Lower voltage results in lower power consumption which results in less heat.
Lower clock speed also results in
Lower voltage enables smaller rise time which enables higher clock speed. By instead using lower clock speed, the result is that lower voltage enables lower heat generation for this second reason, in addition to enabling lower heat generation by lowering power consumption.
Laptop: to check the
battery: just charge it for 15 minutes with computer powered off. Then unplug the power cord to run the computer without AC — see if it runs. If it runs,
the batteries hold at least some charge.
The battery meter
(in the taskbar tray or under Control Panel > Power Options) is meaningful, and should be consulted, when the ac power is unplugged.
Do laptop battery calibration,
to see how well the battery is working: You may need to first set all power management settings to "never shutdown," then fully charge the battery. Start computer
in Safe mode, disable screensaver and with all all power management settings
still set to “never,” unplug AC, and fully discharge the battery, timing how long this
takes. Fully discharge means allow it to run
all the way down until the computer shuts off automatically (at about 10% of charge). How long it takes to fully discharge gives you an idea of how good the battery is. Once the laptop battery has fully discharged,
charge it back up again and restore the screensaver and power management
Laptops generally accept PCMCIA cards
There are 3 PCMCIA card types.
1, 2, and 3.
They are all 54 mm wide and 85.6 mm deep (they go into the case a long way). They vary in thickness according to the type.
PC card is new name
for pcmcia. Card that is hot swappable relies on socket services
to be hot swappable. Typical uses:
Memory (SRAM, Flash, etc).
I/O (modem, network card, etc)
Mass storage device.
G0 normal, G1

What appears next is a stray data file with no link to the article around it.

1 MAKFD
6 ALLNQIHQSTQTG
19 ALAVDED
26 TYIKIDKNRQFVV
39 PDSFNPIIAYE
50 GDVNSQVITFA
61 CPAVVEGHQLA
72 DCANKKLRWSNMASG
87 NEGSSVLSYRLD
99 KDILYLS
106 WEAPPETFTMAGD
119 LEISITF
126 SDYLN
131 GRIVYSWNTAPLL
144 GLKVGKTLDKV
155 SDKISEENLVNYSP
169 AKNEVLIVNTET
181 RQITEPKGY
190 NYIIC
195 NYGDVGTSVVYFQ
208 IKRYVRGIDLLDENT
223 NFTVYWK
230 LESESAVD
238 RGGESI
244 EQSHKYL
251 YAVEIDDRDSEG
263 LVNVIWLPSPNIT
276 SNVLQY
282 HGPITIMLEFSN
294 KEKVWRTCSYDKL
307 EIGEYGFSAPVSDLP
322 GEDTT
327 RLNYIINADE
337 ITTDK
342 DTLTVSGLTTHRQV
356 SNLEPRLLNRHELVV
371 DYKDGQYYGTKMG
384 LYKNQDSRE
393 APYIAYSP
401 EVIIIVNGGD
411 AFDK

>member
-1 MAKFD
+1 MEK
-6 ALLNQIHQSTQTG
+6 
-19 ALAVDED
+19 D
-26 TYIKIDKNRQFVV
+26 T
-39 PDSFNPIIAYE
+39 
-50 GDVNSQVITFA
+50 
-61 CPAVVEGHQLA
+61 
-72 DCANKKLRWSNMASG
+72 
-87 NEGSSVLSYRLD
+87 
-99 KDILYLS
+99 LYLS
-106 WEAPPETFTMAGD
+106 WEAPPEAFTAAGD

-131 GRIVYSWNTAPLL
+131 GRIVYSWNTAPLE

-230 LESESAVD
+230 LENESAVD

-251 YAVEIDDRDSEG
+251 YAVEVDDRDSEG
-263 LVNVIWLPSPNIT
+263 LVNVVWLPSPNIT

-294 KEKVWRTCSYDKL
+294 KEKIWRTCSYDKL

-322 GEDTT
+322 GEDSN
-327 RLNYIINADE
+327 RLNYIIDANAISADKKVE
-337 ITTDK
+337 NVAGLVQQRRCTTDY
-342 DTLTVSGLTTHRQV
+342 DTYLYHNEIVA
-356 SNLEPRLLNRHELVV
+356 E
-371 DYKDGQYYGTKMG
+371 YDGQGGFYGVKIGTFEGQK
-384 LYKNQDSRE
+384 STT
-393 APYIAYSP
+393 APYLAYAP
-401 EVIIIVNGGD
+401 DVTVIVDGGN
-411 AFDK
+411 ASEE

sleep, G2 soft off. Sleep modes (S), cpu states (C)
Global states: G0
is normal, full power, “hard on” - that’s my term. G1 is power-saving
G1 has 4 submodes
called Sleep modes, S1 – S3. Refer to various combos of cpu and memory
states, once hd is powered down. Cpu states (C) refer to cpu alone.
C0 (normal) to C3.
Higher number more
S1. CPU is
still on but not executing. Memory is still powered. Disks and other
devices are powered down.
S2. Not typically
used, cpu is powered down.
standby mode, generic term is suspend to RAM: only the RAM
S4 is hibernation
in Windows, generic term is suspend to disk. hibefil.sys
soft off. (normal off)
G3 is mechanical
off, hard off. Only clock and bios setup parameter chip (cmos chip)
is running, on battery. Power cord can be removed.
C0 is normal.
C3 is sleep cache flushed.. Between the 2 are lesser degrees of cpu
off. C1halt, wakes up fast.. C2 stop-clock, no clock
cycles, takes longer to wake.
In short, standby
is G1, S3; hibernation is G1, S4.
The Fn key is a special shift key that allows
you to select alternative functions on F keys, as well as on some of the
regular character keys. It internal functioning is slightly different than
that of the other shift keys, in that the key combination sends out a completely
different key code when the Fn key is depressed. The Fn key alone generally does not
generate its own scan code. It is usually near the Ctrl key.
Typically Fn plus F1 or F2 allow
you to control screen brighness. Fn-PgUp and Fn-PgDn — sound volume. Fn-Bksp
toggles sound mute. Fn-F8 is often NumLock. Fn-F5 toggles display between
builtin, external, and both. Fn-F12 – hibernate.